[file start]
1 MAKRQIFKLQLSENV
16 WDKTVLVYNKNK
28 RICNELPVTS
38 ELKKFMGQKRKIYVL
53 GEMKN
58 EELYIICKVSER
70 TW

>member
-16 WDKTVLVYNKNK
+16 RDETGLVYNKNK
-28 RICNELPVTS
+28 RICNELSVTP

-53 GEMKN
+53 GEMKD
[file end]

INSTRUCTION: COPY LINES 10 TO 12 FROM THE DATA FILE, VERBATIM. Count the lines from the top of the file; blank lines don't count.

+16 RDETGLVYNKNK
-28 RICNELPVTS
+28 RICNELSVTP